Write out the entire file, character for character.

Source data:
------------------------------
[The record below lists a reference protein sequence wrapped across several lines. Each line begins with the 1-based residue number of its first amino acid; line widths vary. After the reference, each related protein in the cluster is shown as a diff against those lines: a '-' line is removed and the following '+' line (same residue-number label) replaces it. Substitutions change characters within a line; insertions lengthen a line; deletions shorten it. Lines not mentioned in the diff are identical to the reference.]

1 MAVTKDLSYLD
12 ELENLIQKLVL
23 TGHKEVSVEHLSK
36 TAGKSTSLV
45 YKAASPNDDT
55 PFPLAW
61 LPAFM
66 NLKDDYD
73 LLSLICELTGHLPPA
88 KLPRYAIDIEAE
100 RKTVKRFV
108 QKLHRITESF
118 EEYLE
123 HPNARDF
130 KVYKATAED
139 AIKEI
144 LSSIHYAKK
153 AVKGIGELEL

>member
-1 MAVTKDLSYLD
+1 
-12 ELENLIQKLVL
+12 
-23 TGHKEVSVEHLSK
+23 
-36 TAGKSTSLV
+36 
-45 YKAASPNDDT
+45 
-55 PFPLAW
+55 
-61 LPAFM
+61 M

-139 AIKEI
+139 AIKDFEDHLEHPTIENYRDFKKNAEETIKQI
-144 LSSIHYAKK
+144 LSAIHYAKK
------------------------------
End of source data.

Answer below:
[The record below lists a reference protein sequence wrapped across several lines. Each line begins with the 1-based residue number of its first amino acid; line widths vary. After the reference, each related protein in the cluster is shown as a diff against those lines: a '-' line is removed and the following '+' line (same residue-number label) replaces it. Substitutions change characters within a line; insertions lengthen a line; deletions shorten it. Lines not mentioned in the diff are identical to the reference.]

1 MAVTKDLSYLD
12 ELENLIQKLVL
23 TGHKEVSVEHLSK
36 TAGKSTSLV
45 YKAASPNDDT
55 PFPLAW
61 LPAFM
66 NLKDDYD
73 LLSLICELTGHLPPA
88 KLPRYAIDIEAE
100 RKTVKRFV
108 QKLHRITESF
118 EEYLE
123 HPNARDF
130 KVYKATAED
139 AIKEI
144 LSSIHYAKK
153 AVKGIGELEL

>member
-1 MAVTKDLSYLD
+1 
-12 ELENLIQKLVL
+12 
-23 TGHKEVSVEHLSK
+23 
-36 TAGKSTSLV
+36 
-45 YKAASPNDDT
+45 
-55 PFPLAW
+55 
-61 LPAFM
+61 M

-139 AIKEI
+139 AIKDFEDHLEHPTIENYRDFKKNAEETIKQI
-144 LSSIHYAKK
+144 LSAIHYAKK